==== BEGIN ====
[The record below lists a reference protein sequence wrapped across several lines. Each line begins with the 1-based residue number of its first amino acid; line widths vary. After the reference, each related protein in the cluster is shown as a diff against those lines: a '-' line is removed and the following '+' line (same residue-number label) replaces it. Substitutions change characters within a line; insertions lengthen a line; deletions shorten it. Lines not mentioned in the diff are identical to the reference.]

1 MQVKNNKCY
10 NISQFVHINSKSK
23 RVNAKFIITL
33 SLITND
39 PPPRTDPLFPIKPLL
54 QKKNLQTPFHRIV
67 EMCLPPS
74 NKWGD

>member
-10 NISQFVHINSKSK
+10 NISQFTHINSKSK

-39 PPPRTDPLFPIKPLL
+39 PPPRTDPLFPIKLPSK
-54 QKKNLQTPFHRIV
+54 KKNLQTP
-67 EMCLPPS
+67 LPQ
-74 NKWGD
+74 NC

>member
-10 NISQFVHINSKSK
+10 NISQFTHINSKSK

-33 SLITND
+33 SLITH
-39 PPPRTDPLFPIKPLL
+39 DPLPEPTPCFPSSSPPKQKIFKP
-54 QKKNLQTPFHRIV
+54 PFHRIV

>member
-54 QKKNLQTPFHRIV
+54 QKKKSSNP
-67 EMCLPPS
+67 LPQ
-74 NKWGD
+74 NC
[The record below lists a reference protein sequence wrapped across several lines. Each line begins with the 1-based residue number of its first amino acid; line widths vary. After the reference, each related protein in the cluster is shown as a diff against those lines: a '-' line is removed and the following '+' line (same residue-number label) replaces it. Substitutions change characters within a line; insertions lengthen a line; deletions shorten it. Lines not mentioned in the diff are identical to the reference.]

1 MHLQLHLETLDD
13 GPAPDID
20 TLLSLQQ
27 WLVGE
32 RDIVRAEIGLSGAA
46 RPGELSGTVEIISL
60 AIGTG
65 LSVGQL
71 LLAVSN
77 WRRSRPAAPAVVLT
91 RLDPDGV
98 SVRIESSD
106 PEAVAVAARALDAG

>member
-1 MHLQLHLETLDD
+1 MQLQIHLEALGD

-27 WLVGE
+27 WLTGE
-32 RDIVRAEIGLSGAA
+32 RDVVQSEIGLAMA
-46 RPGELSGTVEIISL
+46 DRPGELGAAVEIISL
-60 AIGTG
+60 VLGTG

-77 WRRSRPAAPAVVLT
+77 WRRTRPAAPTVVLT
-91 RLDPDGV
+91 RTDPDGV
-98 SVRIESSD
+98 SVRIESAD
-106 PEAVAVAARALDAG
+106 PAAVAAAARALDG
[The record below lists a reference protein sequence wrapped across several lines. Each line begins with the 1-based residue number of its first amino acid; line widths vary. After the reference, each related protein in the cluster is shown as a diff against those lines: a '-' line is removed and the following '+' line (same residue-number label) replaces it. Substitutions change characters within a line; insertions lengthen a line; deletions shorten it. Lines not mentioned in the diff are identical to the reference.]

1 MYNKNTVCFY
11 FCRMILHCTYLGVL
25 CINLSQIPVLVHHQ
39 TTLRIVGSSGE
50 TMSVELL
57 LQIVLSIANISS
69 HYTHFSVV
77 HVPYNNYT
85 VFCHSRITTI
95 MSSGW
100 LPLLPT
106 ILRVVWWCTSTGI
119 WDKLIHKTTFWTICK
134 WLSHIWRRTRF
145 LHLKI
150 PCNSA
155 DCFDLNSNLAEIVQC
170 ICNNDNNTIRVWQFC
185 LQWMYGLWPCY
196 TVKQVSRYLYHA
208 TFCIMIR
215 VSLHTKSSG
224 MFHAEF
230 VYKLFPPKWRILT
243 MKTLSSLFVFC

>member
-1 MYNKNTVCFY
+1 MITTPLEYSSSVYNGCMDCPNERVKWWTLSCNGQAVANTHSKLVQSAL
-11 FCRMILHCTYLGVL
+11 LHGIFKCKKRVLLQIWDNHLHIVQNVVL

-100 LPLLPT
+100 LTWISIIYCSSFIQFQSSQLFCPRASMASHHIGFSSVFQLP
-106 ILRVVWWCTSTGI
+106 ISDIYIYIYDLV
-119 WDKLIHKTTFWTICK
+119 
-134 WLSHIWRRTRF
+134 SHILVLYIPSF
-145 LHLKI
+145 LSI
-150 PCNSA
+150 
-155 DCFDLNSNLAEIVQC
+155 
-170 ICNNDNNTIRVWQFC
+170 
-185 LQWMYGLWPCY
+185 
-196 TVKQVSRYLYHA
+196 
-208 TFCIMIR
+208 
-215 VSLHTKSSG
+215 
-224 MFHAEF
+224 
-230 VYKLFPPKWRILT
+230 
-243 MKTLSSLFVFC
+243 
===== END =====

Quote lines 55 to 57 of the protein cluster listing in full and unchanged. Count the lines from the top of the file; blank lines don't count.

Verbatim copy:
+27 WLTGE
-32 RDIVRAEIGLSGAA
+32 RDVVQSEIGLAMA